Palace of Vijayabahu I (Anuradhapura)

Vijayabahu I Palace
The ruins of the temporary Palace of King Vijayabahu I (Sinhala: පළමුවන විජයබාහු රජුගේ අනුරාධපුර රජ මාළිගය) is located in the ancient Anuradhapura city in Sri Lanka.

The Anuradhapura Kingdom, named after its capital city, was the first established kingdom in Sri Lanka. It was founded in the 4th century B.C. and lasted till the 11th century A.D. Cholas who came from South India conquered Anuradhapura completely in 1017 A.D. and marked the demise of the kingdom. 

Cholas ruled the country for 53 years until they were expelled by King Vijayabahu I (1055-1110 A.D.). Vijayabahu I defeated Cholas and established the Sinhalese kingdom again in the country after the end of the Anuradhapura Kingdom. He celebrated his coronation as the king at Anuradhapura but shortly afterwards transferred the capital to Polonnaruwa.

This ruined building has been identified as the palace built by Vijayabahu I for his coronation and his temporary residence in Anuradhapura (Jayasuriya, 2016).

The building
Palace of Vijayabahu I (Anuradhapura)
As evident by the stone flight of steps, this is thought to be a two-storied building (Jayasuriya, 2016; Wikramagamage, 2004). It has typical architectural features of the palaces of the Polonnaruwa Period such as the Panduwasnuwara Palace (Wikramagamage, 2004). At the entrance of the palace are two guard stones representing Sankha and Padma, the two attendants of Kuvera, the god of wealth (Jayasuriya, 2016; Wikramagamage, 2004). The headdress of these two attendants is notable. The headdress of Padma is made of a lotus (Padma) while the Sankha's one is made of a conch [(Sankha) Jayasuriya, 2016].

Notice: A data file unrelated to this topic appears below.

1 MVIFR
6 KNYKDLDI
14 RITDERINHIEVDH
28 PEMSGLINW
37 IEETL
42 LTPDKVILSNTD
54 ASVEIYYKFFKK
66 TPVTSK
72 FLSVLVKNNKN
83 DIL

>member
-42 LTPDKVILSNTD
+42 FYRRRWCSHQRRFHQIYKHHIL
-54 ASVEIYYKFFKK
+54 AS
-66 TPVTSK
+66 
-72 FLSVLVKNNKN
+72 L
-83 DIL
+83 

The palace which was rectangular in shape measures 38.4 m on the north and south and 19.2 m in the east and west directions (Wikramagamage, 2004). The walls are constructed with clay bricks and the moldings have been fixed with a mortar mixture. Several traces of paintings have been found on the walls of the palace building (Jayasuriya, 2016; Wikramagamage, 2004)

See also

1) Anuradhapura, Sri Lanka by Sasha India is licensed under CC BY 2.0

1) Jayasuriya, E., 2016. A guide to the Cultural Triangle of Sri Lanka. Central Cultural Fund. ISBN: 978-955-613-312-7. pp.47-48. 
2) Wikramagamage, C., 2004. Heritage of Rajarata: Major natural, cultural, and historic sites. Colombo. Central Bank of Sri Lanka. pp.49-50.

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This page was last updated on 7 January 2023

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